Down 20 at one point early in the third, Team LeBron came out of a mid-quarter timeout with a different energy. The “bench” guys on the court started defending with the kind of relative intensity usually reserved for the final minutes of this exhibition (when it’s close), the players on the bench were standing and cheering like it was a playoff game, Kevin Durant and Bradley Beal started knocking down everything, and the game just shifted. It culminated when Damian Lillard tied the game up with a 35-foot three.

Team LeBron kept up the momentum, owned the fourth as Durant went 3-of-3 from beyond the arc in the quarter, and Team LeBron got the win 178-164.

“It was our second unit that came in — Dame, Klay, Brad Beal, LaMarcus, Ben Simmons, KAT,” LeBron said after the game about what turned the momentum. “They came in and just changed the whole complexion of the game. We got stops, and, obviously, Dame and Klay caught fire from beyond the arc, and that allowed us to get back in the game.”

Durant was named MVP, a clear choice with his second-half play in particular.

Giannis Antetokounmpo had 38 points and 11 rebounds, while Paul George showed anyone that hasn’t seen him this season how well he’s playing — MVP conversation level — on his way to 20.

This All-Star Game opened with the level of defensive intensity we have come to expect in All-Star Games. Which is to say none.

Well, except when Stephen Curry was guarding Klay Thompson.

The one guy who was intense from the start was Antetokounmpo, who scored the first six points for Team Giannis. He didn’t slow down on his way to 20 first-half points, plus he had one of the game’s great highlights on a bounce pass alley-oop from Curry.

Antetokounmpo wasn’t the only Buck hot to start, Khris Middleton entered the game midway through the first quarter and drained three shots from beyond the arc in a row. In the first nine minutes of the game, the Bucks were beating Team LeBron 28-27.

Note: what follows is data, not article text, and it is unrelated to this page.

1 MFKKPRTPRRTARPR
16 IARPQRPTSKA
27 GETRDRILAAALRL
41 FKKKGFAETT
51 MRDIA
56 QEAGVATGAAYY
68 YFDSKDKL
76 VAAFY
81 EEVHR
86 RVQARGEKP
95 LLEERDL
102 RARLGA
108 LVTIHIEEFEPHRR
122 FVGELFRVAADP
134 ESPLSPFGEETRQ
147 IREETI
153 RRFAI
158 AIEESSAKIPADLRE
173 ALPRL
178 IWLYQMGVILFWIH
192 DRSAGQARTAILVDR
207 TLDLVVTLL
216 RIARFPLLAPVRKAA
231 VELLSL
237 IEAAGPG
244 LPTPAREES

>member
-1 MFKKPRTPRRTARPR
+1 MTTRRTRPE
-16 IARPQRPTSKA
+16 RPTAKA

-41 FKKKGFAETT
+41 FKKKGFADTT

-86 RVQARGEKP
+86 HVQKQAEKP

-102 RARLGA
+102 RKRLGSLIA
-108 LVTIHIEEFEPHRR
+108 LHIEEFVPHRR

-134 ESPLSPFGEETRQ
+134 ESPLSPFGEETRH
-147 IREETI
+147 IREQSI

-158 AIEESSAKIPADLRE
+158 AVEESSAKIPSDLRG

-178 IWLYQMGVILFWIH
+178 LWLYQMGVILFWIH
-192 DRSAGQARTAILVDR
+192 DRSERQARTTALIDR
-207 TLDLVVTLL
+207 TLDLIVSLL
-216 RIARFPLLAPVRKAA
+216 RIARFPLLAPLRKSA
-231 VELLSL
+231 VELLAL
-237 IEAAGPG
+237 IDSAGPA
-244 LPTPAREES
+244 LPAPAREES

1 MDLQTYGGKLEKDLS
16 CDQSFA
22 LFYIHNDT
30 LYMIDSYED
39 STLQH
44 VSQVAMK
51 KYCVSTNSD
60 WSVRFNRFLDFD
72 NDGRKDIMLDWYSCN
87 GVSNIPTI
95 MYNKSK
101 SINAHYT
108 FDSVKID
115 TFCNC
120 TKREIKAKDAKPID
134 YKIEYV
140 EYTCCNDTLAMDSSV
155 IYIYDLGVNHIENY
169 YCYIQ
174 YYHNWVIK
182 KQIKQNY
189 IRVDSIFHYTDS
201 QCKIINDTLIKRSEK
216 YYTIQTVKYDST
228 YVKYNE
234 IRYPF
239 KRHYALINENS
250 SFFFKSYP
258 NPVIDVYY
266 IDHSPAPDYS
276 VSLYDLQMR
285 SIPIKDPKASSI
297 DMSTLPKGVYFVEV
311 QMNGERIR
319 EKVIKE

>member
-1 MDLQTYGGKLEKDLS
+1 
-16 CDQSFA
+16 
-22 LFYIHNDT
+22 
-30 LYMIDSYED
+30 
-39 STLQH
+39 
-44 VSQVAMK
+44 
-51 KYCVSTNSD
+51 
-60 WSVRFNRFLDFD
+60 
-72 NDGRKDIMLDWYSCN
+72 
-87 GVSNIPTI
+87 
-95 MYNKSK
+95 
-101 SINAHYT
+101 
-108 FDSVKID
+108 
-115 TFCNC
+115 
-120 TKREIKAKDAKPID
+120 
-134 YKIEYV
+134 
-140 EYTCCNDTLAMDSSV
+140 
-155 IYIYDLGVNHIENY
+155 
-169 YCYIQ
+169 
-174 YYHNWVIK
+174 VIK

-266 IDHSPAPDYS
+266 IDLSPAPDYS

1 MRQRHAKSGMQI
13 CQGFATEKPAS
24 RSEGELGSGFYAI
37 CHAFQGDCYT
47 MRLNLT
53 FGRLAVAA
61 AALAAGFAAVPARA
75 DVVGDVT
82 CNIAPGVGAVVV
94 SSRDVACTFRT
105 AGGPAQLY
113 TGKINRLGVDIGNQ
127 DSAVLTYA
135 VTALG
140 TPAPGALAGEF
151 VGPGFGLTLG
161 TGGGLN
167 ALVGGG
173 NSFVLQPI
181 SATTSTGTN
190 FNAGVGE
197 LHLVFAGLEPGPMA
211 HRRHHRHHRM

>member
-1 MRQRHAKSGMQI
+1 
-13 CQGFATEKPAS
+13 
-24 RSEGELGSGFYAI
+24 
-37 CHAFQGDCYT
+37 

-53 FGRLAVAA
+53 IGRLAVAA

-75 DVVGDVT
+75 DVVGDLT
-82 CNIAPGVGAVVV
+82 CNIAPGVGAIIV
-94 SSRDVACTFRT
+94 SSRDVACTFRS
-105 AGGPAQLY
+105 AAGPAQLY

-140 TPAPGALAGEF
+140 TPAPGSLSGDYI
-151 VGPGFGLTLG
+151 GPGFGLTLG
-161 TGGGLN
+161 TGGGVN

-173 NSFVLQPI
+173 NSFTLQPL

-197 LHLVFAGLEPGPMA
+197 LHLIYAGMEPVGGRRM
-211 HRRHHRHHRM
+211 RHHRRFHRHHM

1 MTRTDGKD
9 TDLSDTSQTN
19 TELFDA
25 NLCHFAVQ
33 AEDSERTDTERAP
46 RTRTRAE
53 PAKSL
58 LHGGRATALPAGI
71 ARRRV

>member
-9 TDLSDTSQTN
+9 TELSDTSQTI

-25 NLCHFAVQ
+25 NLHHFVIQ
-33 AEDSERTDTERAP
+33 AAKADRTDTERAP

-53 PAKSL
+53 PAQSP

The favorite crowd moment of the first half was when future Hall of Famer Dirk Nowitzki walked on the court and splashed a couple of threes.

Dwyane Wade was the other Commissioner addition to the game, which means for one last time we got Wade throwing the alley-oop to LeBron.

Curry struggled late, going 3-of-11 in the fourth, but he still got to rub it in Thompson’s face a little.

“It was good to see Steph knock that shot down over Klay, because Klay is always talking trash to him,” Durant said after the game.

Team Giannis was in control most of the first half and was up 13 (95-82) at the half, not that 13 points is much of a deficit in the All-Star Game. Not when one team started to care.

Stephen Curry gets four-point play after Klay Thompson foul, Curry does some taunting

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CHARLOTTE, N.C. — Stephen Curry is enjoying going against Klay Thompson. Maybe a little too much.

In the first half, Curry was matched up on his Warriors’ backcourt mate and enjoyed that Thompson missed the shot.

Then in the fourth quarter, with the game tight, Curry drained the contested three and drew the and-1 on Thompson — and did a little taunting.

That’s some All-Star fun.

Stephen Curry bounces alley-oop way above rim, Giannis Antetokounmpo slams it down (video)

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CHARLOTTE – Stephen Curry bounced this so high!

I suppose it helps that Giannis Antetokounmpo has such ridiculous reach.